Part I continues...


The literalization of the picture plane is a great subject. As the vessel of content becomes shallower and shallower, composition and subject maker and metaphysics all overflow across the edge until, as Gertrude Stein said about Picasso, the emptying out is complete. But all the jettisoned apparatus- hierarchies of painting, illusion, locatable space, mythologies beyond number- bounced back in disguise and attached themselves, via new mythologies, to the literal surface which had apparently left them no purchase. The transformation of literary myths into literal myths- objecthood, the integrity of the picture plane, the equalization of space, the self-sufficiency of the work, the purity of form- is unexplored territory. Without this change art would have been obsolete. Indeed its changes often seem one step ahead of obsolescence, and to that degree its progress mimics the laws of fashion.

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The cultivation of the picture plane resulted in an entity with length and breadth but no thickness, a membrane which, in a metaphor usually organic, could generate its own self-sufficient laws. The primary law, of course, was that this surface, pressed between huge historical forces, could not be violated. A narrow space forced to represent without representing, to symbolize without benefit of received conventions. generated a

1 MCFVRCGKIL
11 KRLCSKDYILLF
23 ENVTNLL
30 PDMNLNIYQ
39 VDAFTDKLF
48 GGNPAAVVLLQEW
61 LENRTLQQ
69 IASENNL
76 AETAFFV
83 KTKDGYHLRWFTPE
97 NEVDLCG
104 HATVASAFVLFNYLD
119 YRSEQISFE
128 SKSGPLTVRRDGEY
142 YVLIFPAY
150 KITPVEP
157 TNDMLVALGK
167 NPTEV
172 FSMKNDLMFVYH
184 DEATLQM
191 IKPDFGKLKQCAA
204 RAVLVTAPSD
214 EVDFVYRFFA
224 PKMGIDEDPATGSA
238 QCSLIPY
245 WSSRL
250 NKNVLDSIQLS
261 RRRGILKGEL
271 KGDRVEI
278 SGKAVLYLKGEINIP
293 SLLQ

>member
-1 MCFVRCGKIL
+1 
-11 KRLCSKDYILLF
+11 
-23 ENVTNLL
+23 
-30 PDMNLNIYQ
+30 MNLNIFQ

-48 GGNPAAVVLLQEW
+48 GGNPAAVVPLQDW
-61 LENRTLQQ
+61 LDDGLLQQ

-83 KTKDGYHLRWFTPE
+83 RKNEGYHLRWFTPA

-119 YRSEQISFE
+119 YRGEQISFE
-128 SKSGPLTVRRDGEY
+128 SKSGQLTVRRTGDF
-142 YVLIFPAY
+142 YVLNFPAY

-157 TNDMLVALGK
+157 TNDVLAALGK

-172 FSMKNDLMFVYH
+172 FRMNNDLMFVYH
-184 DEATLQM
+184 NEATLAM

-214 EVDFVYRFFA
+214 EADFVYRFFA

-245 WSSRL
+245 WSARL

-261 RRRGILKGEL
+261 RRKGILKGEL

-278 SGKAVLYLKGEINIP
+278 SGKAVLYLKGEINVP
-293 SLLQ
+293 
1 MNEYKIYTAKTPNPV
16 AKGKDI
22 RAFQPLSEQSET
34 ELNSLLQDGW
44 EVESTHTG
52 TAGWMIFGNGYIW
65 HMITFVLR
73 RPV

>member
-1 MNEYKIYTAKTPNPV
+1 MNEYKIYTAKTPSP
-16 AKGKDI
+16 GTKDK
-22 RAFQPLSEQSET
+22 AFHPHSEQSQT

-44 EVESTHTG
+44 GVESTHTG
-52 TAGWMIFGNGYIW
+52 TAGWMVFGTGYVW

plethora of new conventions without a consensus- color codes, signatures of paint, private signs, intellectually formulated ideas of structure. Cubism's concepts of structure conserved the easel painting status quo; Cubist paintings are centripetal, gathered toward the center, fading out toward the edge. (Is this why Cubist paintings tend to be small?) Seurat understood much better how to define the limits of a classic formulation at a time when edges had become equivocal. Frequently, painted borders made up of a glomeration of colored dots are deployed inward to separate out and describe the subject. The border absorbs the slow movements of the structure within. To muffle the abruptness of the edge, he sometimes papered all over the frame so that the eye could move out of the picture- and back into it- without a bump.